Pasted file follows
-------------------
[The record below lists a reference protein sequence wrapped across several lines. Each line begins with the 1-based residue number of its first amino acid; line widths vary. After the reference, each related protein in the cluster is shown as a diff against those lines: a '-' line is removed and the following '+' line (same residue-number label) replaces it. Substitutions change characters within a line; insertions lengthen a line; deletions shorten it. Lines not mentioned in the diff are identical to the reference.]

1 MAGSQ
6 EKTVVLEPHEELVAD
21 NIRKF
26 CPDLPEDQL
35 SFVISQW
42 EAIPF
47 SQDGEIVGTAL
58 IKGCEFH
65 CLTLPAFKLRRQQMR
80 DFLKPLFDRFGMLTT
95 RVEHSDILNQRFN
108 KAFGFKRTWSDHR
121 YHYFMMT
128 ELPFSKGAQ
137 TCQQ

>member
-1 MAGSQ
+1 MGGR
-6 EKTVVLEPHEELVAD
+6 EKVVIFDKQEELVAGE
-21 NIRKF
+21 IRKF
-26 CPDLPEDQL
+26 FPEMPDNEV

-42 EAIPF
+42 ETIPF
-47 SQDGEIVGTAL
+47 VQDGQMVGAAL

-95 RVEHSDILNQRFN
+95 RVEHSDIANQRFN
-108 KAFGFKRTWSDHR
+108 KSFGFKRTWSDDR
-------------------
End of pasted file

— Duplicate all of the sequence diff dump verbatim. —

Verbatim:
[The record below lists a reference protein sequence wrapped across several lines. Each line begins with the 1-based residue number of its first amino acid; line widths vary. After the reference, each related protein in the cluster is shown as a diff against those lines: a '-' line is removed and the following '+' line (same residue-number label) replaces it. Substitutions change characters within a line; insertions lengthen a line; deletions shorten it. Lines not mentioned in the diff are identical to the reference.]

1 MAGSQ
6 EKTVVLEPHEELVAD
21 NIRKF
26 CPDLPEDQL
35 SFVISQW
42 EAIPF
47 SQDGEIVGTAL
58 IKGCEFH
65 CLTLPAFKLRRQQMR
80 DFLKPLFDRFGMLTT
95 RVEHSDILNQRFN
108 KAFGFKRTWSDHR
121 YHYFMMT
128 ELPFSKGAQ
137 TCQQ

>member
-1 MAGSQ
+1 MGGR
-6 EKTVVLEPHEELVAD
+6 EKVVIFDKQEELVAGE
-21 NIRKF
+21 IRKF
-26 CPDLPEDQL
+26 FPEMPDNEV

-42 EAIPF
+42 ETIPF
-47 SQDGEIVGTAL
+47 VQDGQMVGAAL

-95 RVEHSDILNQRFN
+95 RVEHSDIANQRFN
-108 KAFGFKRTWSDHR
+108 KSFGFKRTWSDDR